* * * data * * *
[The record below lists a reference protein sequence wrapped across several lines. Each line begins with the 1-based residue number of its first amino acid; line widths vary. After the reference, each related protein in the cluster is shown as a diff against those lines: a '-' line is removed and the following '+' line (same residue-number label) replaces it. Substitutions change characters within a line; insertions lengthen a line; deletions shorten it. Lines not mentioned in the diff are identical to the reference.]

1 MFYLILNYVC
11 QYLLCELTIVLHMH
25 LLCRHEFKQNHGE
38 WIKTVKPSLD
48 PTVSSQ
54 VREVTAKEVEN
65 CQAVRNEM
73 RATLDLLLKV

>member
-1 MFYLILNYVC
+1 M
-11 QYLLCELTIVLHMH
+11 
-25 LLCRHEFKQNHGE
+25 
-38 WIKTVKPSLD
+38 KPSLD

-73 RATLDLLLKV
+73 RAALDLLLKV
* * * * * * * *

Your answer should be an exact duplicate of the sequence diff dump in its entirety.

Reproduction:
[The record below lists a reference protein sequence wrapped across several lines. Each line begins with the 1-based residue number of its first amino acid; line widths vary. After the reference, each related protein in the cluster is shown as a diff against those lines: a '-' line is removed and the following '+' line (same residue-number label) replaces it. Substitutions change characters within a line; insertions lengthen a line; deletions shorten it. Lines not mentioned in the diff are identical to the reference.]

1 MFYLILNYVC
11 QYLLCELTIVLHMH
25 LLCRHEFKQNHGE
38 WIKTVKPSLD
48 PTVSSQ
54 VREVTAKEVEN
65 CQAVRNEM
73 RATLDLLLKV

>member
-1 MFYLILNYVC
+1 M
-11 QYLLCELTIVLHMH
+11 
-25 LLCRHEFKQNHGE
+25 
-38 WIKTVKPSLD
+38 KPSLD

-73 RATLDLLLKV
+73 RAALDLLLKV